Insurers have been told to improve their client communications after Carolyn Fairbairn, director-general of the Confederation of British Industry, warned trust in the sector has crumbled after a turbulent year.
Speaking at the ABI annual conference earlier today (February 26) she said the financial services industry had seen the steepest decline in confidence in the first few months of this year since the financial crash.
Also speaking at the conference Amanda Blanc, chief executive of Europe, Middle East and Africa at Zurich, said insurance companies were still perceived as less trustful than banks, despite the fact they did not stumble during the financial crisis.
But Ms Blanc pointed to faults in client communication as to the cause of most dissatisfaction with insurers, rather than the actual product.
The chairwoman of the Association of British Insurers said insurance companies did "quite well" during the financial crash of 2007, but the sector was still plagued by a lack of consumer trust.
Ms Blanc said the insurance industry had "some work" to do in improving customer perception, listing the lack of trust in the market as one of the ABI’s main concerns.
The trade body has also prioritised the sustainability of the sector’s workforce, diversity in the market and inevitably the impact of Brexit on consumers, Ms Blanc said.
Changes have already been made by pension providers to the documents they give consumers, after a two-year industry initiative to make pensions language simpler, clearer and more consistent came to an end last April.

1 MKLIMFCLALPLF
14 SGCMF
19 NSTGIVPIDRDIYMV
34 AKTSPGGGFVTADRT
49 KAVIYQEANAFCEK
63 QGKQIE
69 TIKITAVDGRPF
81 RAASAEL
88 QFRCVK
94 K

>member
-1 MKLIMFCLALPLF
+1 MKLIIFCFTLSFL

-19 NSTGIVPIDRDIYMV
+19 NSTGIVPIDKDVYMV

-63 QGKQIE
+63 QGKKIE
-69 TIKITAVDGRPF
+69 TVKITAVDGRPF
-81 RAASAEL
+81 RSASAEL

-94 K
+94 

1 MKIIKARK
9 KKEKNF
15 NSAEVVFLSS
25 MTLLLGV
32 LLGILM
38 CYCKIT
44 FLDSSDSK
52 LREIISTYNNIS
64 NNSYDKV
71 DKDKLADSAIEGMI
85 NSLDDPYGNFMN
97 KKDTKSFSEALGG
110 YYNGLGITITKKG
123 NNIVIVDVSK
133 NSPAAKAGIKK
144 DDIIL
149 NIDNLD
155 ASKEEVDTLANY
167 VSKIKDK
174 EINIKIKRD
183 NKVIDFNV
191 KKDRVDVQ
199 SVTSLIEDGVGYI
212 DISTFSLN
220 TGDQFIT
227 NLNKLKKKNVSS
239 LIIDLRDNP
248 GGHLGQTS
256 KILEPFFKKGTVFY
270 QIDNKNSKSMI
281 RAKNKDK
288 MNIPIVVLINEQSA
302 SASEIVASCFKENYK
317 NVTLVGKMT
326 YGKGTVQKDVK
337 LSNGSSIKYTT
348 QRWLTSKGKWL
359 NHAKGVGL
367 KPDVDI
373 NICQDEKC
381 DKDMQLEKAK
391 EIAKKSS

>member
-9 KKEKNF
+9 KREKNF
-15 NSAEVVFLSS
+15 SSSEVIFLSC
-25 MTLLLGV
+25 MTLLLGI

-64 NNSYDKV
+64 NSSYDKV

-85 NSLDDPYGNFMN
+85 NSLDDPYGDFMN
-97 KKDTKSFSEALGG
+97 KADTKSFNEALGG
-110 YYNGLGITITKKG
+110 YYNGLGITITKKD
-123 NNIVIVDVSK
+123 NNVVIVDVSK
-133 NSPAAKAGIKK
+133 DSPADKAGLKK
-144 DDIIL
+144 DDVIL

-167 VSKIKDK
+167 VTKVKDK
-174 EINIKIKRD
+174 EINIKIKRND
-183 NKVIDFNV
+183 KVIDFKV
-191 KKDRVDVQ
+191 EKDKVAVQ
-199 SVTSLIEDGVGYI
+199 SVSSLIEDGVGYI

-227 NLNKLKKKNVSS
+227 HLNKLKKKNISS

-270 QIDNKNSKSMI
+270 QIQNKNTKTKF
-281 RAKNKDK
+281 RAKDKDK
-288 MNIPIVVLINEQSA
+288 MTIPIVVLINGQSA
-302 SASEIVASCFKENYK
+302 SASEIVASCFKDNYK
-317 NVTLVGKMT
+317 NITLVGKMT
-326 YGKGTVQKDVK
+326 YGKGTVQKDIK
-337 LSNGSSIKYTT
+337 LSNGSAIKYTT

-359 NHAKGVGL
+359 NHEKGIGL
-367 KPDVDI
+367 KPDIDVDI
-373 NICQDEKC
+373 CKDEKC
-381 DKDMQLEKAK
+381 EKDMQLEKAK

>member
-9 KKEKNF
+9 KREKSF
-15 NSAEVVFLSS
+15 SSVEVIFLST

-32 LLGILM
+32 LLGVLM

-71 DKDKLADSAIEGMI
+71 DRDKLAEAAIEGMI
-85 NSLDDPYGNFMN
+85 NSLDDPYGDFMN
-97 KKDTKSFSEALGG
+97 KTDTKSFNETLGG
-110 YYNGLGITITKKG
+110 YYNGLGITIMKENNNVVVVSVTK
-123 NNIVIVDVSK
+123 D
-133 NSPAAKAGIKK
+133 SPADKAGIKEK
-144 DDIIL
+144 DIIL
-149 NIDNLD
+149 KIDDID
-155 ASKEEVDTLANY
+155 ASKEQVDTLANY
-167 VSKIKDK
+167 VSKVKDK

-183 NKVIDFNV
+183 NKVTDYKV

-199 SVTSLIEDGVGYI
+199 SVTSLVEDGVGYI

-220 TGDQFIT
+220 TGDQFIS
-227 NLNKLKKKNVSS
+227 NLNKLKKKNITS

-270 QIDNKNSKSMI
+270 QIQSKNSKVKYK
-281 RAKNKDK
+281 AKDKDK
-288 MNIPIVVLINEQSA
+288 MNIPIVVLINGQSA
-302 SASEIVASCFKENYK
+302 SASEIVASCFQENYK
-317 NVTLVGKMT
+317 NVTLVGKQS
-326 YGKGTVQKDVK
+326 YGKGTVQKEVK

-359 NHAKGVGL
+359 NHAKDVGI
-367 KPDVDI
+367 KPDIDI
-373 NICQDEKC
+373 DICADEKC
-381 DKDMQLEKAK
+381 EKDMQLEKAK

The changes were prompted by a guide called Making Retirement Choices Clear, launched by the ABI in 2016, and have been made visible to customers through a number of engagements, including written communications, web pages and in the language used in conversations over the phone.
But it appears this did not stretch to the rest of the insurance industry.
Ms Blanc said: "I see on a day to day basis 99 per cent of claims being paid by insurers, what we are poor at doing is telling the public that is the case.
"People are way more interested in a situation where a claim isn’t paid or not done on time.
"Do we make it complicated for customers? We do. Claims should be paid instantly, it should all be done instantly, we need to get much better at that."
Ms Blanc added: "I speak to customers who have complained and the vast majority of times it’s not something we’ve done wrong, it’s the way we have communicated it.
"It’s more that the client does not understand because we’ve made it so complicated. We don’t talk to customers in a language that they understand, it’s too complex, and we need to get much better at that.
"I think that’s a fundamental issue for us."